CStaff from the Department of Government spend their weekends and nights helping to write and broker the U.S. laws. Most do this on low wages that don’t allow them to qualify for welfare benefits. And they’re sick of putting up with it.
While many Congressmen were on their way back home, 11 Democratic House staffers met up to Zoom for an informal meeting to discuss how they plan to unify both Congress chambers for the first-ever time in their history. The staffers, who represent the as-yet-still-aspirational Congressional Workers Union (CWU), have two goals. First, to convince both the Senate and House to approve resolutions that give them legal protections for unionizing. Second, they need to take advantage of the benefits unionization could bring to their situation. “It’s a privilege to work here,” says one staffer on the Zoom call, “but it shouldn’t be a privilege to earn a living wage here.”
Capitol Hill staffers’ gripes are not without merit. A recent analysis of 2020 data by Issue One, a nonprofit political reform group, showed that 13% of Washington-based congressional staffers—roughly 1,200 people—earn less than $42,610 annually. That’s the amount, according to a Massachusetts Institute of Technology living-wage calculator, needed to cover bare-minimum essentials like rent and groceries in Washington, D.C., the fifth most expensive city in the nation, where an average one-bedroom apartment rents for $2,444. Young people who come from working-class communities often can’t afford to take such low-paying jobs—which hurts their own careers and exacerbates the lack of low-income and minority representation in Congress.
Even though a small number of Hill staffers whispered about the possibility of unionizing since December 2019, momentum has been lacking. That changed in February, when top Democratic leaders, including President Joe Biden’s White House, announced they would, in theory, back a unionized congressional workforce. Within weeks, hundreds of staffers began to show interest in the CWU. “It had been snowballing pretty smoothly,” says one CWU member, “until that week created an avalanche.”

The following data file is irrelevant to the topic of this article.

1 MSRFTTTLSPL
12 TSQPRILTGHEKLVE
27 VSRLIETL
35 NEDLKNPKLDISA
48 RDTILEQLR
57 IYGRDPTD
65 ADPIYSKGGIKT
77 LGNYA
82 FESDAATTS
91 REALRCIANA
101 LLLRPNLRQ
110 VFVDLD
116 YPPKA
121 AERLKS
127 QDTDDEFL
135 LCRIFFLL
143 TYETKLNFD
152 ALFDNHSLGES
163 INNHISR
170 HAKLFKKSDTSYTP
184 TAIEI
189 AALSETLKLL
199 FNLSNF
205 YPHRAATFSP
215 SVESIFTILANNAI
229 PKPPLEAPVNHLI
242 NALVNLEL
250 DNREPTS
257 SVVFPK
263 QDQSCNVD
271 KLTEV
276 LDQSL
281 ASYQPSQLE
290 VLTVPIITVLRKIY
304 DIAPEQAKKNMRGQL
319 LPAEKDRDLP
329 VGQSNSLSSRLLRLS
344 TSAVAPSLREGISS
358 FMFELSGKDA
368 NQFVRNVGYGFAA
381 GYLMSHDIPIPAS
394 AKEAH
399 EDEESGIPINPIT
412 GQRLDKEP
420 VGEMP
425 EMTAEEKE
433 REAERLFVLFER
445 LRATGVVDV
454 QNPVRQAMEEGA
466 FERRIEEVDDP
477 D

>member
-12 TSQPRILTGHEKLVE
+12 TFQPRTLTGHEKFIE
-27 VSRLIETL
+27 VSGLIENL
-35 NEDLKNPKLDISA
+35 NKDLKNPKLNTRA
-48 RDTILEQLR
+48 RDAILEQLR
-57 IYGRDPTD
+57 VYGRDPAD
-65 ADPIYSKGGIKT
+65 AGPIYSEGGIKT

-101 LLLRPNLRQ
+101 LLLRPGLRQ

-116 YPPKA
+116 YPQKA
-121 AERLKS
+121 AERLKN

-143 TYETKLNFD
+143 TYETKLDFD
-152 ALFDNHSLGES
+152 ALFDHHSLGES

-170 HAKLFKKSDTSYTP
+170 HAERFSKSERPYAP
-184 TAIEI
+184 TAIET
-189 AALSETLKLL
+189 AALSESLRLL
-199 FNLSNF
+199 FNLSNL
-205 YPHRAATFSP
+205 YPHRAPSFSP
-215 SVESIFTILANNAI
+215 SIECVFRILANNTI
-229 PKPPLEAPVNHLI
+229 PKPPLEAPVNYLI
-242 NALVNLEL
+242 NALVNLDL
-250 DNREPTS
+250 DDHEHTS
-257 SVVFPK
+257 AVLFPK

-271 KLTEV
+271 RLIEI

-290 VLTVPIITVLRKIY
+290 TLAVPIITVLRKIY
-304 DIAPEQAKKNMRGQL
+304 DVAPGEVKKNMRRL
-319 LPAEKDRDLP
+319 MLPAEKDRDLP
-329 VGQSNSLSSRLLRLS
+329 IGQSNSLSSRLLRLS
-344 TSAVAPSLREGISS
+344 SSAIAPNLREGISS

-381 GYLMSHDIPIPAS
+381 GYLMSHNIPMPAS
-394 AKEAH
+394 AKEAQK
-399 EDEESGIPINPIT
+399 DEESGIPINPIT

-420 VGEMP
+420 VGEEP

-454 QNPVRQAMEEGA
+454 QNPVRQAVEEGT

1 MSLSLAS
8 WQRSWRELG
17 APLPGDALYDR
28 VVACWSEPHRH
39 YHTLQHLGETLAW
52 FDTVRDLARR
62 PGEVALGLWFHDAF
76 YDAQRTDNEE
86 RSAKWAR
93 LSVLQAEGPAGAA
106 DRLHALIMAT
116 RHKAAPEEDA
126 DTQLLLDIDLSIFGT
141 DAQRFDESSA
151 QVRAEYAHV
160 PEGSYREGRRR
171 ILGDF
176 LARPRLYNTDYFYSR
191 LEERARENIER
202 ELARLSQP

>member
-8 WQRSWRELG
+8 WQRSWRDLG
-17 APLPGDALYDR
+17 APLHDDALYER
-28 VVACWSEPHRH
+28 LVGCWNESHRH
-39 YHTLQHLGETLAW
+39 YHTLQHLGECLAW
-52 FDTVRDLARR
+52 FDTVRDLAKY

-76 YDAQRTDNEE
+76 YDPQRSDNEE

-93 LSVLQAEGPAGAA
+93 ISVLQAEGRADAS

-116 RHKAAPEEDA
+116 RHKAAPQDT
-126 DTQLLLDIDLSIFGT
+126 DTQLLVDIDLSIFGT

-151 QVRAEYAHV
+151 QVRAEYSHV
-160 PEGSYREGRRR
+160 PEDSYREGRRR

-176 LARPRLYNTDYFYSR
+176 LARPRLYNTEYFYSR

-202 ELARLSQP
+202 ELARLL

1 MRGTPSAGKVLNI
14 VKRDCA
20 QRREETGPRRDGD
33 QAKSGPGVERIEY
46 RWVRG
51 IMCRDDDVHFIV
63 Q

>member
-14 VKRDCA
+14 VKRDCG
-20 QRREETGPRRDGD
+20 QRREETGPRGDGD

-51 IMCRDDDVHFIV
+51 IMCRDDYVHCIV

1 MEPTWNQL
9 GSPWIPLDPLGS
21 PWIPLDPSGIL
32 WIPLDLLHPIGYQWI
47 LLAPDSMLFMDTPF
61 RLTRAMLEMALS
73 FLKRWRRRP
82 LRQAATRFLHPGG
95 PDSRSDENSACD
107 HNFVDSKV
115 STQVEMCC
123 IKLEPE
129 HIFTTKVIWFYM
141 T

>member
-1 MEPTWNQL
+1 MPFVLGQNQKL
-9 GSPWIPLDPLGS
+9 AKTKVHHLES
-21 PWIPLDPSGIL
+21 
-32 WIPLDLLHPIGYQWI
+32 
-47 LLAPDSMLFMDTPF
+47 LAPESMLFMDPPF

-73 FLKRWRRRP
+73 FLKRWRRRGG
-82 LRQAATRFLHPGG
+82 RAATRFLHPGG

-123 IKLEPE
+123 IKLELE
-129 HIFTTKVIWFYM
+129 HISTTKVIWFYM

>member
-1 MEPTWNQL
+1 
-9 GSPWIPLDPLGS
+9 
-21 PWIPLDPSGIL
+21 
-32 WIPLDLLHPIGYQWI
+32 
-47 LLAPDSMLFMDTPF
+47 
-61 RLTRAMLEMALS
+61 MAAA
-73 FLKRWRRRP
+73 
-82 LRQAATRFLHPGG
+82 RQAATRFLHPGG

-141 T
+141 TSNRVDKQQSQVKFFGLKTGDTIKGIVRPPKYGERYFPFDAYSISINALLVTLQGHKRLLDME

However, the road to success is difficult. One of the problems is that CWU member face legal risk. While federal labor laws protect most U.S. employees’ labor-organizing activities, Congress exempted itself from its own legislation, leaving Hill staffers without formal legal protections until the resolutions pass. Many worry about being fired and blacklisted. The CWU members have not been named because they are still waiting for the resolution to give them protection against employer retaliation. TIME confirmed their status as Congressional workers.
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The unionizing efforts create a problem in terms of political optics for Democrats, especially since it is primarily aimed at Democrats. Until now, the CWU movement was dominated predominantly by Democratic staffers. Only Democratic lawmakers support the effort. In a recent House hearing, Republican members dismissed the unionizing effort as a “solution in search of a problem” and an “impractical” one at that. But Democrats, who generally fund-raise and campaign on pro-worker platforms, are perhaps vulnerable to allegations of hypocrisy if they don’t support their own staff’s organizing. “Frankly, we are not, in many cases, walking the walk in terms of the way that staff are getting treated and paid and supported,” says Congresswoman Melanie Stansbury, a New Mexico Democrat, who supports the unionization effort.
There are valid reasons why lawmakers may be skeptical about a unionized Congress. The offices of Representatives and Senators don’t function like normal businesses that can raise wages and increase benefits according to market conditions; each office, instead, is provided a strict yearly allowance, which they use for most expenses, including mail, district travel, and paying aides. That model doesn’t leave much wiggle room to boost salaries. Each lawmaker’s office also operates independently, meaning that each must be unionized independently. A “unionized Congress” is, in reality, hundreds of discrete bargaining units.
CWU organizers say they aren’t intimidated by the significant hurdles ahead. With public support for labor unions reaching a nearly 60-year high and the Great Resignation reorganizing Americans’ priorities, now is the time to act, they say. Since congressional Democrats have failed thus far to advance any significant labor legislation to the President’s desk—including the Protecting the Right to Organize (PRO) Act, which would bolster union protections for private-sector workers, or Build Back Better, which included some PRO Act provisions—supporting the effort to unionize Congress offers lawmakers an opportunity to make good on their pro-labor campaign promises. If it can’t act to legislatively protect U.S. workers, says a member of the CWU, “then the next thing that Congress can do to help the labor movement is to look at their own workers.”
The Capitol, Washington is seen by visitors on March 14, 2022.
Stefani Reynolds—AFP/Getty Images
The tipping point